Surprised to feel at home at Equality Authority
It seems the obvious step of seeking gender equality for both genders is being taken
ALTHOUGH I have been writing about equality for years, I had never, until last Wednesday, been inside the Dublin headquarters of the Equality Authority. To be truthful, I didn’t even know it was in Clonmel Street, off Harcourt Street, a short walk from St Stephen’s Green. It may be relevant that I have never before been invited. But there was also my sense that the kind of equality the Equality Authority was interested in did not embrace the kinds of things I had increasingly, since the mid-1990s, found myself writing about.
Last week, I was invited to the launch of the authority’s Strategic Plan 2009-2011, Equality for All in a Time of Change. Curiosity, and a hunch about the new chair of the board, dragged me along. But, still, I half expected the kind of frosty reception I have long been getting in such quarters for pointing out things that have been unpalatable to some of those already ensconced within the equality tent.
I happen to know the recently appointed chair of the authority, Angela Kerins, as a colleague for the past five years on the board of the Broadcasting Commission of Ireland. For many years Angela has been a towering force in advancing the cause of people with disabilities. She and several members of the authority’s staff actually greeted me as though I was not after all in the wrong place. Over the next hour or so, I met several old acquaintances and new friends among those campaigning on behalf of the disabled, the Travelling community and others. I encountered also the long disappeared Peter White, former Fine Gael press secretary, now a member of the authority’s board.
For the first time in many years, I felt at home in a place where hitherto I would have found large tracts of carpet opening up around me. But my sense of a change went deeper than the personal. A man sitting beside me drew my attention to page 25 of the new Strategic Plan, which outlined under the heading “Objective 1” that the Equality Authority will henceforth seek to promote “the status of men as carers, in particular the equal sharing of caring rights and responsibilities between women and men and continuing dialogue with men’s organisations on issues of equality for men”. Further down the page was a commitment to respond to “gender equality issues for men including their impact on health and wellbeing”.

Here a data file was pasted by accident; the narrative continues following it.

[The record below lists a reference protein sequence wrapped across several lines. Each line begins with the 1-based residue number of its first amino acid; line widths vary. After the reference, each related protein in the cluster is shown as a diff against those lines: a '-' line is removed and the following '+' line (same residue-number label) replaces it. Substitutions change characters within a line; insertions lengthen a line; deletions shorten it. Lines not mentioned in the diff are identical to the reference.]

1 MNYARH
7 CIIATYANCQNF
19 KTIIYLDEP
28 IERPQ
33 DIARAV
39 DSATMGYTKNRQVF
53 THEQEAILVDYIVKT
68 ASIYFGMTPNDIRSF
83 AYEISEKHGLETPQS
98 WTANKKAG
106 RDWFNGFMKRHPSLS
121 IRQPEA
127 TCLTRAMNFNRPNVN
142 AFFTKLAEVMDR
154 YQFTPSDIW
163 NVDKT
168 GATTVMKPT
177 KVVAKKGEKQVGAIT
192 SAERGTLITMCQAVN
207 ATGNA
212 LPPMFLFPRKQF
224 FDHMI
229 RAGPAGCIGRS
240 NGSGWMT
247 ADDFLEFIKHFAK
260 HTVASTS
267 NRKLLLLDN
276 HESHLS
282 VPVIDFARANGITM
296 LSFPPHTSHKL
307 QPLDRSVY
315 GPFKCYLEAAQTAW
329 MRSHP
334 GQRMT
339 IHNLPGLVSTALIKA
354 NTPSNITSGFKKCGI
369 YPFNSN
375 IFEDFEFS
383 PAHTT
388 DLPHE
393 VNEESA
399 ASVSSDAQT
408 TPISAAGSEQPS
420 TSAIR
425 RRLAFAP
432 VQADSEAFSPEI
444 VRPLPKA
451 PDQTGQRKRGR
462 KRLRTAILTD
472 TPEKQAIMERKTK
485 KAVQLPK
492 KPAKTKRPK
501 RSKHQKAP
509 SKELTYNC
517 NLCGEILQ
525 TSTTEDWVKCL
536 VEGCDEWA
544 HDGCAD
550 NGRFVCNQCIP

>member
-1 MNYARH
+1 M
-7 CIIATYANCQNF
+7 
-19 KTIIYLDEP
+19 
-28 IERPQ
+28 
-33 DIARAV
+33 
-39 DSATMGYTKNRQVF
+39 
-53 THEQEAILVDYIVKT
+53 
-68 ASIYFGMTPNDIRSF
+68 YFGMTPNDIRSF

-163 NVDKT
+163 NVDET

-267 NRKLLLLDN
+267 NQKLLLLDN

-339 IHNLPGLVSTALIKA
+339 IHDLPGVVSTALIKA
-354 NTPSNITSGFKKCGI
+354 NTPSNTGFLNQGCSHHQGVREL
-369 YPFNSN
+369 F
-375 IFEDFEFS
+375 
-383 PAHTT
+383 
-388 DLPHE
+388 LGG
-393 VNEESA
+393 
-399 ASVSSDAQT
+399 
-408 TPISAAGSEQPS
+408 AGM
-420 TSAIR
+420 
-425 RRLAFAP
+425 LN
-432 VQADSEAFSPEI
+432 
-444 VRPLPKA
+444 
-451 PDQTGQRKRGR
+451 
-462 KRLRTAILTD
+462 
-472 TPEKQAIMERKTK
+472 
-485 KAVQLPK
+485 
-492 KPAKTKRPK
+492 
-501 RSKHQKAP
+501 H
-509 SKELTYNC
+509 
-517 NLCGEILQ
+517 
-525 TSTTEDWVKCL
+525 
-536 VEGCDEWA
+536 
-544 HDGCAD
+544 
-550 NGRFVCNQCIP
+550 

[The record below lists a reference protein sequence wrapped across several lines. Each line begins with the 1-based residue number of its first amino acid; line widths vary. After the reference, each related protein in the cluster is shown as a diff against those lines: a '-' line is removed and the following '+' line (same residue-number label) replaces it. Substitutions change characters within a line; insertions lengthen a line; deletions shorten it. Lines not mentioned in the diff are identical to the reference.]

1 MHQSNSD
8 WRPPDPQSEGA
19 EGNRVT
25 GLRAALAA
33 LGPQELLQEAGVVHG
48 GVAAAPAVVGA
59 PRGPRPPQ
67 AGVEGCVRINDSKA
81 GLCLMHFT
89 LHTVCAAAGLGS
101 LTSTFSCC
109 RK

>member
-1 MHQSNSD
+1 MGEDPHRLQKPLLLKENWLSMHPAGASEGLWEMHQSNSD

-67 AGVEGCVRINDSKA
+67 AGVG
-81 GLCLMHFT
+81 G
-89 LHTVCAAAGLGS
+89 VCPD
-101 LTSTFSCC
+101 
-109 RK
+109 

Already I was glad I came.
Addressing the meeting, Prof John FitzGerald of the ESRI gave an overview of the likely impact of the recession on those already weakened by difference or marginalisation. He highlighted an emerging disparity in the education levels enjoyed by women and men. It seems that an unnoticed byproduct of the boom years has been that young men were opting out of education to avail of ready money in, for example, the construction sector.
On a day when newspaper reports were again emphasising discrimination against women, FitzGerald pointed out that whereas almost 60 per cent of women now enter third-level education, the figure for males is 40 per cent. This, he said, will have serious adverse consequences for men in both the economic and personal contexts, as low educational attainment is also seriously disadvantageous in relation to marriage prospects.
What I found most remarkable was that FitzGerald spoke as though the outcome for males was as important as the outcome for females. I pinched myself, but found he was still speaking. There were no caveats, no weasel words, no counter-balancing what-aboutery. I have never before, at a public meeting held under the auspices of any State organisation, heard someone say something with the clear implication that the Irish State is as concerned for its sons as for its daughters.
Angela Kerins outlined what, to these ears, sounded like a revolutionary message at a time of seismic change: “Let there be no doubt that the equality agenda and the work of the Equality Authority is owned by every man, woman, and child in Ireland. We are determined that everyone who has an interest in our work will feel a part of it, and that no one will feel that the authority does not have a real concern about an issue which affects their dignity or their equality.”
It is 13 years since I began to write in this newspaper about the hidden ways in which men are discriminated against in this society – about, for example, how fathers are treated after the personal relationships between them and the mothers of their children have fallen apart. It has been a rough ride. Often, I have felt like a counter-revolutionary, seeking to undo gains achieved in earlier waves of progress and change.
I do not exaggerate when I say that, sitting in the offices of the Equality Authority in Dublin last Wednesday, I felt for the first time the possibility that the day might yet arrive when I will no longer have to annoy myself and everyone else by seeming to be the only one who has noticed what strike me as the most glaringly obvious things. Before our eyes, the concept of equality in society was beginning to be reintegrated with the dictionary definition.